Texan Jason Boland’s ‘Bottle By My Bed’, looking back on the time when “my life was as empty as the bottle by my bed,” also talks about all the false starts, when “each time was the last time, that’s what I always said”, but has the protagonist now on safer ground.

Finally, if anyone reading this thinks they have a problem: please get help. For information and resources, visit the AA.org and Al Anon websites for help for you and/or your loved ones.

Classic Rewind – Flatt and Scruggs – ‘Dim Lights Thick Smoke’

Album Review: Dan Seals – ‘On The Front Line’

By the mid-80s, country music had moved decidedly in a more traditional direction, but Dan Seals’ albums continued to follow the same basic template of combining pop and AC-leaning songs with a handful of more traditional fare. It appears that Seals and producer Kyle Lehning were not fixing what wasn’t broken and with little wonder; 1985’s Won’t Be Blue Anymore had reached #1 on the Billboard Top Country Albums chart and earned gold certification. The following year’s On The Front Line didn’t sell quite as well, but it did produce three #1 singles, just as its predecessor had.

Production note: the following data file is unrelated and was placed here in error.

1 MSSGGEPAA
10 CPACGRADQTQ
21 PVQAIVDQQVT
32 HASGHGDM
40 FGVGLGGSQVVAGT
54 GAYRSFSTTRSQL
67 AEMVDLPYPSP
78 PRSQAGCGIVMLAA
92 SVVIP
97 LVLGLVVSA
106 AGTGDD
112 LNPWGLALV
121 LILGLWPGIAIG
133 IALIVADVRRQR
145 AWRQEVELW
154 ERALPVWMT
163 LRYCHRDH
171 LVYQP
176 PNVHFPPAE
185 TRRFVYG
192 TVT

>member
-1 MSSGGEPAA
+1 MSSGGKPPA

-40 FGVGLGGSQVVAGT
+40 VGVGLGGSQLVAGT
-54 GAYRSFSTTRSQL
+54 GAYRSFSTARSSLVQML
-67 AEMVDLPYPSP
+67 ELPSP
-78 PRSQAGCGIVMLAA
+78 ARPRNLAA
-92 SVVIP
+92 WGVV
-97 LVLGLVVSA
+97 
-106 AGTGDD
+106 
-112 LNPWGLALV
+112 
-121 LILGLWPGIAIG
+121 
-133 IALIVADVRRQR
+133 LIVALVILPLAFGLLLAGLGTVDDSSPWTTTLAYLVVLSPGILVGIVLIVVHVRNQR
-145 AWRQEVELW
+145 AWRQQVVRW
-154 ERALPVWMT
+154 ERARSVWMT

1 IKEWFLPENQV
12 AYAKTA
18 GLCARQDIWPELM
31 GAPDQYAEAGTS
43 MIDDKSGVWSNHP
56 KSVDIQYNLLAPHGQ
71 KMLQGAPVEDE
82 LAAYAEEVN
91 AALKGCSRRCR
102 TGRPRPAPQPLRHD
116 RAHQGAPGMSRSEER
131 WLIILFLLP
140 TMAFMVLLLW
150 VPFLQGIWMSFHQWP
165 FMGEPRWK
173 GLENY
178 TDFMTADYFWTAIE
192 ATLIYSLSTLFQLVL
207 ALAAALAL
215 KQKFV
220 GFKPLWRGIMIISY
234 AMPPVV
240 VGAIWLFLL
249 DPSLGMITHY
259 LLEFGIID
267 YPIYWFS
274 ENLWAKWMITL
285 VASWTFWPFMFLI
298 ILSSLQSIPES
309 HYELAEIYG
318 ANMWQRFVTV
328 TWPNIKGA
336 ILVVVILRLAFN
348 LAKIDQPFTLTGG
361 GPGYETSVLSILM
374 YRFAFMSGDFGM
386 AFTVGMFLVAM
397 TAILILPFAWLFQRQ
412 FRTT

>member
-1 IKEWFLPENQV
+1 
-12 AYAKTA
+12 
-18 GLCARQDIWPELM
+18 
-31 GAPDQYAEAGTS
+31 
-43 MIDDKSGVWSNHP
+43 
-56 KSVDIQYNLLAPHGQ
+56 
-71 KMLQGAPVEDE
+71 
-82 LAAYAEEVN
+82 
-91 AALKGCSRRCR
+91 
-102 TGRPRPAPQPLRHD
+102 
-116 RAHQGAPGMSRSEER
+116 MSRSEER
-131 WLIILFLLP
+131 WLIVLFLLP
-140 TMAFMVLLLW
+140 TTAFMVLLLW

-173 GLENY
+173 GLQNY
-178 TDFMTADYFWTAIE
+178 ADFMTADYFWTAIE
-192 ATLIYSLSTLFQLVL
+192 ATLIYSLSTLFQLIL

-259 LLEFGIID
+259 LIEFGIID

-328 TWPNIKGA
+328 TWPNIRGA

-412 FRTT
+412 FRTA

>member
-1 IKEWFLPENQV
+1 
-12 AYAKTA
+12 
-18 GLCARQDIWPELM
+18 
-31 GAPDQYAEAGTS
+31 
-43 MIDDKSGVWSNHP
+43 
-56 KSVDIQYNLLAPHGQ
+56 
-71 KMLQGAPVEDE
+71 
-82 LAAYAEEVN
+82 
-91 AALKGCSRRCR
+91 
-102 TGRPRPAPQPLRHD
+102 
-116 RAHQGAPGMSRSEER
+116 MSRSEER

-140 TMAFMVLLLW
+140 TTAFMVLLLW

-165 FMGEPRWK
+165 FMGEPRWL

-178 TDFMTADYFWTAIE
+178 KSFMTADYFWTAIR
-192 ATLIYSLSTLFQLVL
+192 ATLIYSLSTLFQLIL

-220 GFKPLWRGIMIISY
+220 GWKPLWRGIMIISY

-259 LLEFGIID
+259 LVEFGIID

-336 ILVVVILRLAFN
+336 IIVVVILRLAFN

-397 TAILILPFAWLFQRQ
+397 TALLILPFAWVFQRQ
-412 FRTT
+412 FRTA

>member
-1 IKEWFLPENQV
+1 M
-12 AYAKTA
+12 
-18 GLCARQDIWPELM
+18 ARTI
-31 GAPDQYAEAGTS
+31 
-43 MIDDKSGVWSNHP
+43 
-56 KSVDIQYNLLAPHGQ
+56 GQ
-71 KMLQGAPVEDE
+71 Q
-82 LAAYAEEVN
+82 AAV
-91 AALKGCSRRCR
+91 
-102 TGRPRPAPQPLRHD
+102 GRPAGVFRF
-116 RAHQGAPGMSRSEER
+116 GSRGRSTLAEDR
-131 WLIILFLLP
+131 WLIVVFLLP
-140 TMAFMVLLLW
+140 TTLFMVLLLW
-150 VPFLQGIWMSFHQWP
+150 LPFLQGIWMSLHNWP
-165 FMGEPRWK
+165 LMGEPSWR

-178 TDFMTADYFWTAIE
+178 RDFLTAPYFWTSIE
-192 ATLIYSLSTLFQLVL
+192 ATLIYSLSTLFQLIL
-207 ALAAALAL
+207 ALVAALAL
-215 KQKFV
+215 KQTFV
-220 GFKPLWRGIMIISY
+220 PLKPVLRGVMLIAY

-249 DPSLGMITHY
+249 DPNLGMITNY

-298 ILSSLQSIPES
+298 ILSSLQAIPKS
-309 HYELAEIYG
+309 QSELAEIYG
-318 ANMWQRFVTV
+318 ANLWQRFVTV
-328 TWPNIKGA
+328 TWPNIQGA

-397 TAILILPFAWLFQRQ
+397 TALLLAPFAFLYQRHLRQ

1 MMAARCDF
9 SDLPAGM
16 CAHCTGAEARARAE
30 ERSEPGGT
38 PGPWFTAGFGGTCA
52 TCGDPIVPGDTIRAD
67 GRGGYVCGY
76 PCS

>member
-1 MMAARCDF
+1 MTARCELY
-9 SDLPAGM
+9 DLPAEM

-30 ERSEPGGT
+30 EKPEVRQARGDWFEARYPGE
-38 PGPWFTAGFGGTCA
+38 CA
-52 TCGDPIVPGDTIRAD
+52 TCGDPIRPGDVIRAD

Seals had a hand in writing seven of the album’s ten songs, which are mostly ballads and mid-tempo numbers with typical 80s style pop-country production which may have seemed very cutting edge at the time but hasn’t aged very well. This is most evident on the title track (my least favorite in this collection) and “I Will Be There”, which was written by Jennifer Kimball (who had also co-written Seals’ smash it “Bop”) and Tom Snow. “I Will Be There” is a very good song, but I’d really like to hear it without the heavy-handed synthesizer. It was the album’s second #1 hit single, following the ballad “You Still Move Me”, a Seals original composition, to the top of the charts. Though it did not cross over to the adult contemporary charts, “You Still Move Me” sounds like Seals and Lehning might have had a crossover hit in mind when they recorded it. It’s a beautiful song that has held up better than some of the album’s other tracks. Dan also wrote the collection’s third #1 hit, “Three Time Loser”, one of the album’s few uptempo numbers. More rooted in traditional country, it’s my favorite of the album’s three singles.